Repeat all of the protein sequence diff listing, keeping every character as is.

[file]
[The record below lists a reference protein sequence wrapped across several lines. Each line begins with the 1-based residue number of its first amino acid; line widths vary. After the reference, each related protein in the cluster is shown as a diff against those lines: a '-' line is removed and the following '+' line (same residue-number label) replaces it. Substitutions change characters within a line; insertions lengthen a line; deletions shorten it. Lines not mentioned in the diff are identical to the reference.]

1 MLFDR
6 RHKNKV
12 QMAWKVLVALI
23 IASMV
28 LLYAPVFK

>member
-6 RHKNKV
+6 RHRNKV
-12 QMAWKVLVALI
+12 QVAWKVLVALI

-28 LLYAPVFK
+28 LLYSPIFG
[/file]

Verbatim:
[The record below lists a reference protein sequence wrapped across several lines. Each line begins with the 1-based residue number of its first amino acid; line widths vary. After the reference, each related protein in the cluster is shown as a diff against those lines: a '-' line is removed and the following '+' line (same residue-number label) replaces it. Substitutions change characters within a line; insertions lengthen a line; deletions shorten it. Lines not mentioned in the diff are identical to the reference.]

1 MLFDR
6 RHKNKV
12 QMAWKVLVALI
23 IASMV
28 LLYAPVFK

>member
-6 RHKNKV
+6 RHRNKV
-12 QMAWKVLVALI
+12 QVAWKVLVALI

-28 LLYAPVFK
+28 LLYSPIFG